Footnote # 1 for 55 FLRA No. 21 - Opinion of Chair Segal
The changes alleged in the complaint concerned "Rivet Work Force positions[.]" G.C. Exhibit 1b. It is clear from the charge on which the complaint is based, and the opening statement by Counsel for the General Counsel, that the positions at issue are the full performance level WG-12 rivet positions to which employees would be promoted after the completion of the training program. See G.C. Exhibit 1a; Transcript at 10-12.
Footnote # 2 for 55 FLRA No. 21 - Opinion of Chair Segal
The Respondent describes this memorandum as effecting a change in the program concerning admission to the training position. Respondent's Exceptions at 5-6. As the Respondent does not contend that there was any change in 1993 concerning the promotion factors, it is appropriate to rely on the 1993 memorandum to ascertain the promotion factors in effect at all relevant times prior to November 1994.
Footnote # 3 for 55 FLRA No. 21 - Opinion of Chair Segal
The actual words in the memorandum are that employees "may embark on training plans". Respondent's Exhibit 2. However, it is not disputed that, upon admission to the entry/intermediate level, an employee would be cross-trained as a rivetized mechanic. Indeed, the purpose of the program is for selected employees to be trained in the three rivetized work areas, so that upon completion of their training, they are able to continually rotate between those three work areas. See Respondent's Exhibit 5 (position description for WG-9 through WG-12 level employees participating in the rivetized work program).
Footnote # 4 for 55 FLRA No. 21 - Opinion of Chair Segal
The Respondent argues that the term "may submit" supports its view that promotion to WG-12 would not be automatic. Respondent's Exceptions at 13. As suggested in note 3, supra, there is reason to be skeptical that Respondent was precise when it used the term "may" in the April 1993 memorandum. In any event, even if "may submit" is construed as meaning that promotion was permissible, rather than required, this does not clarify whether promotion was conditioned on a further workload determination.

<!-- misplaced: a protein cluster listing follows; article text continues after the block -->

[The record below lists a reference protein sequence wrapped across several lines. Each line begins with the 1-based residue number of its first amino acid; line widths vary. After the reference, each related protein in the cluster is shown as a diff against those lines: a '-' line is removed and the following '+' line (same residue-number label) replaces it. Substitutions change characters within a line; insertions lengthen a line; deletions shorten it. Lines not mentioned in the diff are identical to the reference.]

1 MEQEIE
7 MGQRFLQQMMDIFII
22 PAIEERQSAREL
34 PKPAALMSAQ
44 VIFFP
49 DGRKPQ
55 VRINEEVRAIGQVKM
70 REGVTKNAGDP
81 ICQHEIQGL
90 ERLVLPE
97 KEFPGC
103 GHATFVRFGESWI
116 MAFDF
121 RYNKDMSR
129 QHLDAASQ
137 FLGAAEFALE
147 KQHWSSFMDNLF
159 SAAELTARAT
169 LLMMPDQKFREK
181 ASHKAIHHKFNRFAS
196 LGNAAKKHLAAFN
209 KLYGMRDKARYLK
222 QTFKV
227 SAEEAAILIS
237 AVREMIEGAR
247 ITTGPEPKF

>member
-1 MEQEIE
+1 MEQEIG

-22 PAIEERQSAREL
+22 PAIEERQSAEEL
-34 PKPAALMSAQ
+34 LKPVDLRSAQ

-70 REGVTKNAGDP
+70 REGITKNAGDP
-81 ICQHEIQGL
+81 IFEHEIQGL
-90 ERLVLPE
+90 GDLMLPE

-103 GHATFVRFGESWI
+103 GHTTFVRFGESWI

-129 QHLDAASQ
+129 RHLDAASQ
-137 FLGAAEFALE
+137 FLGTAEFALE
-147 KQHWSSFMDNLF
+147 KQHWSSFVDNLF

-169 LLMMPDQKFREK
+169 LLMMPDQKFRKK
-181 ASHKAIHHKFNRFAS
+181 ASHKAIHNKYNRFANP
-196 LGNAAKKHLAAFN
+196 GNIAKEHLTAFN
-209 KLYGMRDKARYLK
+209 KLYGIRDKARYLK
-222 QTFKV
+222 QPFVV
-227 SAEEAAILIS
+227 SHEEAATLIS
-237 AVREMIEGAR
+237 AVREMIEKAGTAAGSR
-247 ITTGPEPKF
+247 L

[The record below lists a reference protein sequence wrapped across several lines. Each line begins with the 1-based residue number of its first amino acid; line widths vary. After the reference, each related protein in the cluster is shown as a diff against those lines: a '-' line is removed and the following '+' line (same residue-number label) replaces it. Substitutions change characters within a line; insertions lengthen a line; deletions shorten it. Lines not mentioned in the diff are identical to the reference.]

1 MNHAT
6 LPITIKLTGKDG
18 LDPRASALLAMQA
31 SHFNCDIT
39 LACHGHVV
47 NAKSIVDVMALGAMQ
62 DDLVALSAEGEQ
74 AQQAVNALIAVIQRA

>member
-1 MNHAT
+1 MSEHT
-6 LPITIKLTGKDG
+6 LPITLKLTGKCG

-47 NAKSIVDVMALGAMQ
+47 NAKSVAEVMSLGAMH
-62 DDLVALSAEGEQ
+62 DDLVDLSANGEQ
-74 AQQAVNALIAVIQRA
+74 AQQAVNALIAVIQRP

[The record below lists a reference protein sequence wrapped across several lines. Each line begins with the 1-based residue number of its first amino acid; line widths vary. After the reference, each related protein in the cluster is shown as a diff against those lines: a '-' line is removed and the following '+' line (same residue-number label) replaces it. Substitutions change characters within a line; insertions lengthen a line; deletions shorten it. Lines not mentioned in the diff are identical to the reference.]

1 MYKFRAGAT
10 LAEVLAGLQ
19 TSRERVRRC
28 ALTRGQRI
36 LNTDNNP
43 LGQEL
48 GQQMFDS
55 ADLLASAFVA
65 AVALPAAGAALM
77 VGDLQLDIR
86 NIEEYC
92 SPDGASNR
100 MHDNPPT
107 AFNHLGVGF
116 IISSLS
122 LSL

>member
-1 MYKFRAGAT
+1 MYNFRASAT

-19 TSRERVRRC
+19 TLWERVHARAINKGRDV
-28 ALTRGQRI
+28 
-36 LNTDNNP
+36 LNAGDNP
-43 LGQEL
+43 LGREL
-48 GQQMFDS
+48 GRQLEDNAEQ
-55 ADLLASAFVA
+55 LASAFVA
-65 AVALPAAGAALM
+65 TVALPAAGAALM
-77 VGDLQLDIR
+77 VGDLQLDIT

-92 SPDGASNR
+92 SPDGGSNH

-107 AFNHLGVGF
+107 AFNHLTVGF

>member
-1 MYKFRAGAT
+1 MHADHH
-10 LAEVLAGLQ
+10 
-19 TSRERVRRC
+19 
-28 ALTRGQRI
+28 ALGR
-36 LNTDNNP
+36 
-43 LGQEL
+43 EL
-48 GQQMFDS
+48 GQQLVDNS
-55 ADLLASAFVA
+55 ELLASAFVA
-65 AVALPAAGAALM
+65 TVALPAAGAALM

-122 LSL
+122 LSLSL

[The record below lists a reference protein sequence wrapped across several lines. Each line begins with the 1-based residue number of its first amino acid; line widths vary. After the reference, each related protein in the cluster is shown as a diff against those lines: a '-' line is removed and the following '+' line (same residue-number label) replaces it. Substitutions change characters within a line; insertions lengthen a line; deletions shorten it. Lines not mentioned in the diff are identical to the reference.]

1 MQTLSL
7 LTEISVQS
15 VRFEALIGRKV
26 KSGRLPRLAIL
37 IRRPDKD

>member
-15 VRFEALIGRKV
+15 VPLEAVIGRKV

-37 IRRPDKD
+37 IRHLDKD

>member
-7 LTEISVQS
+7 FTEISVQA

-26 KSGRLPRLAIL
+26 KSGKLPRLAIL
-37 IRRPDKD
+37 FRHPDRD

Footnote # 5 for 55 FLRA No. 21 - Opinion of Chair Segal
I recognize that this change is not identical to the change found by the Judge. Decision at 9 ("I conclude that the record evidence supports a finding that the Respondent discontinued the rotation and competitive promotion of its rivetized mechanics in November 1994[.]"). It is, however, an alleged change that was clearly understood by the litigants and fully litigated. See, e.g., Transcript at 10 (opening statement of Counsel for General Counsel); id. at 15 (opening statement of Counsel for Respondent); id. at 293 (testimony of Respondent's specialist). Moreover, the Respondent's exceptions contend that it did not change promotion terms because requiring availability of work determination prior to promotion was always a condition of promotion. Respondent's Exceptions at 13.
Footnote # 6 for 55 FLRA No. 21 - Opinion of Chair Segal
Because I find the Statute violated by this unilateral change in promotion terms, I do not reach the issue of whether the suspension of shop rotations also constituted a change in conditions of employment. Nor do I consider it necessary to resolve the General Counsel's cross-exception concerning the Judge's bewildering, inconsistent findings on whether promotion was competitive before or after November 1994.